Victims of Communism Foundation Director Marion Smith said that socialists cannot redefine the term socialism.

“It’s a term for an ideology, an imperfectly practiced system that affected the lives of millions of people. They don’t get to redefine it,” he said. “The DSA has misled the public on the meaning and history of the word. That is dangerous.”

Socialism means government control of the economy, Smith explained. If people vote a socialist government into power, it will be the last time they vote. Every time socialists have ruled a nation, it resulted in economic collapse and the creation of dictatorial police states.

“People murdered in Venezuela were murdered with the wink and nod of the Chavez regime because they were ‘class enemies,’” he said.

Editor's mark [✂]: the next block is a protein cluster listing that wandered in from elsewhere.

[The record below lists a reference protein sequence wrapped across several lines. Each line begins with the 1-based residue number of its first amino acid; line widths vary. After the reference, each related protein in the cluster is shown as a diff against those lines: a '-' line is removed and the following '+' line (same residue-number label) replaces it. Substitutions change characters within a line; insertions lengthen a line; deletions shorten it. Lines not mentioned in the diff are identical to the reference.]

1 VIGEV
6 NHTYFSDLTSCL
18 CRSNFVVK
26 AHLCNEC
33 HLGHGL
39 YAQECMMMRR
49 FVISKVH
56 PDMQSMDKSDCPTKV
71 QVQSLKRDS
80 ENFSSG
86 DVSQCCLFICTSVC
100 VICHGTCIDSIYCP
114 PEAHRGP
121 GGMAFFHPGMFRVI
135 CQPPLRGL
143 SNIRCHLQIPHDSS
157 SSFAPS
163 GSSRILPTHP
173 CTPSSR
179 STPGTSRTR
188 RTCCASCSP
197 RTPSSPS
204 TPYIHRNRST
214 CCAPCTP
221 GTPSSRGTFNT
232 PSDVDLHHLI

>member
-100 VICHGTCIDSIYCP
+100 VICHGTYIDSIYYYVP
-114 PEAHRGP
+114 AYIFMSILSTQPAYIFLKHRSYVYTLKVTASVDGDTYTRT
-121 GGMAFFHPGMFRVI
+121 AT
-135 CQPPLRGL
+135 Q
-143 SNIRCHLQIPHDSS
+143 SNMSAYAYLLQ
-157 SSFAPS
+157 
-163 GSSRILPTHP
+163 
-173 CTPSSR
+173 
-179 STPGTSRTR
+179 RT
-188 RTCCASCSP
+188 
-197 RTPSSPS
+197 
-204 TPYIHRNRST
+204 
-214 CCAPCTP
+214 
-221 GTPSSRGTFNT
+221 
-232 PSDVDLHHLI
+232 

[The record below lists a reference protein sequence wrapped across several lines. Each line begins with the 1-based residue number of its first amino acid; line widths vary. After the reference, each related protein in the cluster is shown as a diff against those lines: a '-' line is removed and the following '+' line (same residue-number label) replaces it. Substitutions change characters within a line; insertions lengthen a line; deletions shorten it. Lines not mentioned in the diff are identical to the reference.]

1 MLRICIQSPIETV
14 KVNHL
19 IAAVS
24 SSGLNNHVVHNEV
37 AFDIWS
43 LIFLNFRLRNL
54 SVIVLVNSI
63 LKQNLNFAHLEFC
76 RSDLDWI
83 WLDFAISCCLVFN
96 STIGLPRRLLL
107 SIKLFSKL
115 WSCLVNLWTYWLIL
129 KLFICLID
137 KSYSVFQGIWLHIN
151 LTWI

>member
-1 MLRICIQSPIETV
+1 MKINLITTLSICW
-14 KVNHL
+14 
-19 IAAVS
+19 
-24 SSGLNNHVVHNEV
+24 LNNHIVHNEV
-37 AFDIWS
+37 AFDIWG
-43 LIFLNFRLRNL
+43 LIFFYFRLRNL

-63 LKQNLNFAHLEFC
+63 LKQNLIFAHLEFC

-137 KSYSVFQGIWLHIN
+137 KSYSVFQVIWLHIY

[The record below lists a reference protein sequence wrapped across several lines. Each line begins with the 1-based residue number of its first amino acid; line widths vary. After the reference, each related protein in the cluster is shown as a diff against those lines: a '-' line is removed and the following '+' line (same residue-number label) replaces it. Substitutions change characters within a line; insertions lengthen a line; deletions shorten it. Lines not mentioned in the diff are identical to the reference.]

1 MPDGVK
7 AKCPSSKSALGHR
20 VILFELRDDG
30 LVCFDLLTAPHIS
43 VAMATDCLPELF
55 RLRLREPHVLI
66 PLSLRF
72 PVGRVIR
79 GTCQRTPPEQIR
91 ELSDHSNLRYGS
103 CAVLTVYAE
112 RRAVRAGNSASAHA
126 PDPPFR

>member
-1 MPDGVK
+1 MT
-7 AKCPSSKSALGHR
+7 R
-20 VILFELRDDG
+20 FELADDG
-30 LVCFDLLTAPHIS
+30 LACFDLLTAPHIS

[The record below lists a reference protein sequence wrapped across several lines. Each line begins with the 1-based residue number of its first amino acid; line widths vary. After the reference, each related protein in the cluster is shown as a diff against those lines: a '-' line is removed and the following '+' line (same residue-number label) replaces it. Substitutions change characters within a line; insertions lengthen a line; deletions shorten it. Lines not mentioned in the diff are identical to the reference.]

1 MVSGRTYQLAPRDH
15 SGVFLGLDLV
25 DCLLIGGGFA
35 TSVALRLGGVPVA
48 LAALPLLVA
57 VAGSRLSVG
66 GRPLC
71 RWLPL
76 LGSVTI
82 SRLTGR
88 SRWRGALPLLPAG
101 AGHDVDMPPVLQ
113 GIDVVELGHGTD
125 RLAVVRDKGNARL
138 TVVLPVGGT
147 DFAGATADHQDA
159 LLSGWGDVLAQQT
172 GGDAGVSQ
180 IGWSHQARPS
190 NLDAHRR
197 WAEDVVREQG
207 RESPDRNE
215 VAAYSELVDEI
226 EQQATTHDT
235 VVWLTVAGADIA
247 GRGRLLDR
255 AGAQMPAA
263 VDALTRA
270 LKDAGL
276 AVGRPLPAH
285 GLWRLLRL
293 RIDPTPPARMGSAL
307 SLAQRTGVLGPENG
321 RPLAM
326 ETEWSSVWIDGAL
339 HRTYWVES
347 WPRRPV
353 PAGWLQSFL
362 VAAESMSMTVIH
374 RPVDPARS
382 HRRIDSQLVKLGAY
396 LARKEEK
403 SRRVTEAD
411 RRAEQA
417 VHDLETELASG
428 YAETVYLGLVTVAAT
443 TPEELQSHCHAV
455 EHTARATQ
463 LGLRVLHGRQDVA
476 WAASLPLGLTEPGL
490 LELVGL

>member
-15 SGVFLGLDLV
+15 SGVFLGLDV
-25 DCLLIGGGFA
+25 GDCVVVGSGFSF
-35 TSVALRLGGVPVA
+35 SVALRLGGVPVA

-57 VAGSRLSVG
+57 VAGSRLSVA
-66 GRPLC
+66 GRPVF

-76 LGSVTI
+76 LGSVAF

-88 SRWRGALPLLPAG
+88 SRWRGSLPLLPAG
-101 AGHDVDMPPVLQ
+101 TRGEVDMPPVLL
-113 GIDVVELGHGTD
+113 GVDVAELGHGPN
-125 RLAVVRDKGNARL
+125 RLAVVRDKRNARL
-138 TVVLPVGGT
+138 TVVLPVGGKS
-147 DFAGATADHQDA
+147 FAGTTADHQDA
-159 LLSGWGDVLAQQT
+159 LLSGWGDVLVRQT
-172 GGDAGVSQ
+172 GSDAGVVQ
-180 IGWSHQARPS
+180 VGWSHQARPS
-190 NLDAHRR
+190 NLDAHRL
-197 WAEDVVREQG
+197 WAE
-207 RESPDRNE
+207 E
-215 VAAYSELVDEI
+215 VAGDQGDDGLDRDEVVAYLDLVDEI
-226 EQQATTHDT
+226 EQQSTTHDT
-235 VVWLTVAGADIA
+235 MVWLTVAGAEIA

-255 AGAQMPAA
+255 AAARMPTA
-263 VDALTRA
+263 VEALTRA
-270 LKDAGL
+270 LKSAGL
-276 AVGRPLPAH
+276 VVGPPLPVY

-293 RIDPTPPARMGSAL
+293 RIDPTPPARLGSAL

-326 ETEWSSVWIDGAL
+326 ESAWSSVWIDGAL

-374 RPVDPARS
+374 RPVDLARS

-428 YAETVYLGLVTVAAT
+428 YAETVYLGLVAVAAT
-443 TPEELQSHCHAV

The media and school system have ignored the legacy of murder that socialist states have left behind, Smith added. Young people don’t learn the crimes of socialists, so they become socialist.

“Unlike the crimes of Nazis, the crimes of communist regimes never received a moral reckoning and legal accountability. Those who defended the Soviet Union never apologized,” he said. “Socialism should be just as unacceptable as fascism.”

Shore and Smith agree that multinational corporations are one reason why some young Americans are showing interest in socialism.

Smith noted that corporations that use slave labor in Communist China aren’t really part of the free market. And Shore said that the migration of manufacturing jobs overseas has left many Americans behind.

Arthur Herman, a senior fellow at the Hudson Institute, noted in an op-ed for WSJ that in the last 20 years, more than 5 million manufacturing jobs have been lost. "In the 1960s, manufacturing made up 25% of U.S. gross domestic product. It’s barely 11% today."